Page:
Career Classroom: Vo-tech students among Governor’s STEM Scholars focused on future discoveries, innovation

March is STEM Month in New Jersey, a focused time to highlight the state’s accomplishments in science, technology, engineering, math and innovation. Efforts this month further position New Jersey as a leader in STEM, with the goal to expand opportunities in these disciplines and attract talent to seize those opportunities.

One ambitious group of high school and college students, the Governor’s STEM Scholars, are annually selected to join New Jersey’s STEM community to engage in high-level learning opportunities and networking. State leaders hope participants will remain in the state for college and to launch their own careers in STEM.

This year’s class of Governor’s STEM Scholars consists of 131 scholars from 20 New Jersey counties. Among them are 30 students from New Jersey’s county vocational-technical schools, making up an impressive 23% of the class. These students already have committed to focusing their high school learning in STEM career programs, which makes them strong candidates for the STEM Scholars program.

Neeraj Venna, a Hunterdon County Academies senior in the Biomedical Sciences Academy program, is among this year’s class of Governor’s STEM Scholars. ­— Hunterdon County Academies

Neeraj Venna, a Hunterdon County Academies senior in the Biomedical Sciences Academy program, part of the Hunterdon County Vocational School District, put together an impressive application for the STEM Scholars program that included independent research conducted on three-dimensional stem cell culturing techniques and various other areas related to biomedical engineering. He also included his participation in the Inspirit AI Scholars program, during which he successfully created a computer vision system to help diagnose pneumonia from chest X-rays.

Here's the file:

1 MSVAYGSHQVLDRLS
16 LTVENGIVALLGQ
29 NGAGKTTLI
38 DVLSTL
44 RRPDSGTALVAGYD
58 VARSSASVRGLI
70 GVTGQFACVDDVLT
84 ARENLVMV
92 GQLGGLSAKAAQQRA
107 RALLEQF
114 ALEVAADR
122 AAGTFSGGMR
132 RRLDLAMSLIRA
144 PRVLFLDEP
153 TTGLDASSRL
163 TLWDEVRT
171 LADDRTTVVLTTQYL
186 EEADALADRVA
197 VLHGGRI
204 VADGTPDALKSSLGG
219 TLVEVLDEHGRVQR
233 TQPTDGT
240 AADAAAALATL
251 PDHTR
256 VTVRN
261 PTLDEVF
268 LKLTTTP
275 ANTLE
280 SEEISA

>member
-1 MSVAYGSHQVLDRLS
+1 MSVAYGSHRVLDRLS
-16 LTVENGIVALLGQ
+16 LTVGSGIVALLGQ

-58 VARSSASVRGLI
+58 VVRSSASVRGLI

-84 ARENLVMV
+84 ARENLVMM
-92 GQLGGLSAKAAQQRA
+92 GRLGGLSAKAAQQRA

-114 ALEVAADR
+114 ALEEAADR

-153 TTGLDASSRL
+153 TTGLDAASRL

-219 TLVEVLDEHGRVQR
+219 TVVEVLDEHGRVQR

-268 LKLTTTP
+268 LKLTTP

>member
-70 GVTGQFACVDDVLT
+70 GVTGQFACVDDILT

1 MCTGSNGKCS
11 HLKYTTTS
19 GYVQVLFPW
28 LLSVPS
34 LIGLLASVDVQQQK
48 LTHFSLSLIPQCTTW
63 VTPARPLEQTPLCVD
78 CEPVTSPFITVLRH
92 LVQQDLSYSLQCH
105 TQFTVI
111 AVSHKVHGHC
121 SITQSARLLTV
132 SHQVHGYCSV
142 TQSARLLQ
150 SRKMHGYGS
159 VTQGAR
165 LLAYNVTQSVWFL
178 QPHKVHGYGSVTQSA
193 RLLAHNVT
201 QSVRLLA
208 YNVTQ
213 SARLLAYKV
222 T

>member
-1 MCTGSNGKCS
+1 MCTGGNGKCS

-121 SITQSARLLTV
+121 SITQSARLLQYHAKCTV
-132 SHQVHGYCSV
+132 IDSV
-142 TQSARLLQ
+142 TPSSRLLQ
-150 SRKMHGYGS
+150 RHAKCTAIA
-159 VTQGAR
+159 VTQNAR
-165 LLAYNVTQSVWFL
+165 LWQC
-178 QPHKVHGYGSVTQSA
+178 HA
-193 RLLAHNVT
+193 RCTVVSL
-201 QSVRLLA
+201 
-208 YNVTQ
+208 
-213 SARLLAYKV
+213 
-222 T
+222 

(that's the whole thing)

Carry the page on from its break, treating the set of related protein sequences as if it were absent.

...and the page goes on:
“The BSA definitely helped me stand out to be selected for the (STEM Scholars) program, because it introduced me to many extracurricular opportunities involving research that allowed me to gain important knowledge about STEM,” Venna said. “Specifically, taking the biomedical engineering course … helped me learn more about the field, which I am now planning to major in. I highlighted this in my essays for the program, which I felt played a large role in why I was selected.”

The Governor’s STEM Scholars program is a public-private partnership among the Research & Development Council of New Jersey, the New Jersey Governor’s Office, the New Jersey Department of Education, the New Jersey Office of the Secretary of Higher Education and the state’s leading research companies. Such partnerships create a robust program that connects scholars with STEM professionals across the state at their places of business and in their laboratories, as well as at conferences.

Yeheira Acosta, a sophomore at Cumberland County Technical Education Center, found great value in the three conferences she has attended this year as a STEM Scholar. Each was followed by an in-depth look at STEM in action in real-world settings. During a visit with United Airlines at Newark Liberty International Airport, Acosta learned how the planes are built, in addition to how technology is used to continuously improve airport operations. At Bristol Myers Squibb, she learned about efforts to analyze and improve products to benefit consumers.

Acosta was especially motivated by her time at Princeton University, where she met chemistry professor and Nobel Peace Prize winner David W.C. MacMillian and saw the university’s labs full of “women leading chemistry experiments,” she remarked.

Yeheira Acosta attends a conference and tour of Rutgers University as a Governor’s STEM Scholar. – Cumberland County Technical Education Center

She also appreciated the opportunity to have one-on-one conversations with STEM professionals during a “Speed Networking” activity at the New Jersey Institute of Technology.